Monday, July 5, 2010

WSJ Shills For IRS

"Congress wouldn't tax Roth IRAs, would it? ... But dozens of less-convinced readers have asked Tax Report about Congress's intentions, and well-known IRA expert Ed Slott says he hears it from consumers and advisers every time he makes a speech: '"If I pay tax to convert my IRA",' they ask, "how do I know Congress won't turn around and take away the benefits?"' ... Without a crystal ball, it is impossible to answer the question definitively. But the short answer appears to be: 'No Congress won't tax Roth conversions, at least not soon.' And the prospects of longer-term changes isn't deterring experts who are converting their own accounts. ... This particular tax was so hated that it is hard to imagine its return. Michael Graetz of Columbia University, a former top tax official at the Treasury Department, also thinks it is unlikely that lawmakers would enact a wholesale levy on Roth assets. 'That would be like taxing salary twice,' he says. ... They could try to tinker with income definitions for Medicare or Social Security, or perhaps require distributions for Roth owners. They might even tax an account's earnings if either the earnings or the account is above a certain threshold--although these would be such big changes in retirement policy that they don't seem likely, Prof. Graetz says", (LS) Laura Saunders at the WSJ, 19 June 2010, link:

"The thinking was that the rush to grab tax-free income down the road would raise a $6.4 billion windfall. ... Government mistrust is another factor. A TD Ameritrade survey found that 36% of ideal candidates for conversion suspect that Washington will somehow change the rules later to help reduce the national debt, partially at Roth IRA holders' expense", JR Brandstrader at Barron's, 18 January 2010, link:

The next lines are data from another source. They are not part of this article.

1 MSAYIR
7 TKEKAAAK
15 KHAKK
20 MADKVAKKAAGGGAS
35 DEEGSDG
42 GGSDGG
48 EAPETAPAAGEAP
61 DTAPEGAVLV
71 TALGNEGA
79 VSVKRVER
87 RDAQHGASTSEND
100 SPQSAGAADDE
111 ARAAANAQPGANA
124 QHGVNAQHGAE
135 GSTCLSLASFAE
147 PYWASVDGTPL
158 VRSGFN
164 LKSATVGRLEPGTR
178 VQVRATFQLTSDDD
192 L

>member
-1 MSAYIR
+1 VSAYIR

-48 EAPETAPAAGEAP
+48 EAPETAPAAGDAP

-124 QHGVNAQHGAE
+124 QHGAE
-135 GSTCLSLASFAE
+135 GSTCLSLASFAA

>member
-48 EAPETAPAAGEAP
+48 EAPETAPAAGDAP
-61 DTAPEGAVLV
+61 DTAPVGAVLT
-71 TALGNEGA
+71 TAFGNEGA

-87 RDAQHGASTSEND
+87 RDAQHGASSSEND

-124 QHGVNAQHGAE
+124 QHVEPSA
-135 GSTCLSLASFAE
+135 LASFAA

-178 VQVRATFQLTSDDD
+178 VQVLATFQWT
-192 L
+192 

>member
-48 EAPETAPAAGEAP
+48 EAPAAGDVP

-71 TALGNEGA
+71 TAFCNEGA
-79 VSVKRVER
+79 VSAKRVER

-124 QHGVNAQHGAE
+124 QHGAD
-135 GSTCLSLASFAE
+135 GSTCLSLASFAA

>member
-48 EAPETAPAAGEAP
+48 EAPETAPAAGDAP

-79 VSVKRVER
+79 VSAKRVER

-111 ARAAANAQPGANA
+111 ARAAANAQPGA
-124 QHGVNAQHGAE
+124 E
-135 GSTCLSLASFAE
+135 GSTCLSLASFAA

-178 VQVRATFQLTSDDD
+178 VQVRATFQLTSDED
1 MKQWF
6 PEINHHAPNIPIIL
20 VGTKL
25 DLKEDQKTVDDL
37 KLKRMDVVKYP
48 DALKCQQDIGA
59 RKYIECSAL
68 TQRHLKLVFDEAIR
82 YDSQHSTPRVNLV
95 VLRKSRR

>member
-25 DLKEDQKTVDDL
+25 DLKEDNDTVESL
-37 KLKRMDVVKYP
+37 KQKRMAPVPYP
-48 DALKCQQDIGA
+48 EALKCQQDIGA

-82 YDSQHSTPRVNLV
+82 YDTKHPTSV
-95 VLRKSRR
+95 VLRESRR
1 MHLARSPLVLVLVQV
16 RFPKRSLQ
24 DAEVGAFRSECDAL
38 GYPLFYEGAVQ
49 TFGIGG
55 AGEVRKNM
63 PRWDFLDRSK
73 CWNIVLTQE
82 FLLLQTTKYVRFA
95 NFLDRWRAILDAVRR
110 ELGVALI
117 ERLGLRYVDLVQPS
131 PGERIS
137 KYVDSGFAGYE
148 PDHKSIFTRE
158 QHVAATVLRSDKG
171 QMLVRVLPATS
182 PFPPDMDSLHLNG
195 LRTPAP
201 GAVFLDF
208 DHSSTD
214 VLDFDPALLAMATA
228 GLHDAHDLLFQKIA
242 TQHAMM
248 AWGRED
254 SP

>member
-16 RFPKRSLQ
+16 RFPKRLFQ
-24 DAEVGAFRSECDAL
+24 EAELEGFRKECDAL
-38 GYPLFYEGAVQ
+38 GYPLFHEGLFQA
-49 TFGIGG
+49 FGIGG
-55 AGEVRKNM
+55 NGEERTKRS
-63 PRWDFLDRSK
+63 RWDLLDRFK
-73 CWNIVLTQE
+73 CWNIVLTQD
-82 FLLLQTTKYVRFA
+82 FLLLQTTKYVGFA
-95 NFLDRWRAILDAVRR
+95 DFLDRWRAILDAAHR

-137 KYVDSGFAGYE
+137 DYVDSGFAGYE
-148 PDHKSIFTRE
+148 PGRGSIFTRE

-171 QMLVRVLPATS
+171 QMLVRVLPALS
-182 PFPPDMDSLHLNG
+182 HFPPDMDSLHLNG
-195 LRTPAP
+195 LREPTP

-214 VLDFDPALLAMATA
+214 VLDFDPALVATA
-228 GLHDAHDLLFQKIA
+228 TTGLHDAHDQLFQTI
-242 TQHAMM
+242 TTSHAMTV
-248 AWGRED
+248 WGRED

What fools these experts are. I expect, one way or another, Roth IRAs to be taxed. LS apparently selected IRS shills as her "experts" in this piece. Having read a few of his articles, I think Slott a clown. Taxing salary twice? We tax: estates and social security. You pay sales taxes on items bought with after-tax income. Why not Roths? We may get increased taxes on the rich, i.e., those making over say $250,000 a year. Why not tax Roth accounts over say $1 million by "imputing "distributions to their holders? See my 2 January 2009 and 5 May 2010 posts: and

The Roth IRA conversion law was changed to increase taxes.


Anonymous said...

Well we gotta raise federal revenue somehow to pay for our warmongering... why not Roth IRAs?

American Delight said...

@Anonymous...And to pay for "universal" health care, "stimulus" spending, social programs, and debt service.

Anonymous said...

Taxing IRAs is an obvious direction, however I suspect that by the time "they" get to it there might not be enough value in them to make it worth the effort.

A "busted" dollar (inflation) plus poor economy could destroy most of the value in IRAs. Picture something like the recent market decline, only 100 times worse.

After this, a one million dollar IRA would only be
worth $10k. Complete confiscation of these wouldn't
amount to enough to make any difference in trillion dollar deficits.

So taxing IRAs is possible, but I'd be more worried of inflation and tax increases outside of IRAs.

Independent Accountant said...

You need not put bonds in an IRA. You can put natural resources oriented mutual funds in an IRA for inflation protection. That said, I agree with you, inflation will hurt dollar denominated investments over the long-term.


Anonymous said...

My best guess is that *most* IRAs contain the standard stock/bonds mix and very little natural resources stocks.

Now with the last years of stock market decline, I'd guess that a lot gets pulled out of stocks into "safe" bonds.

So, total money grab wise, there won't be a lot there to grab after a large inflation bump. Your IRA may differ...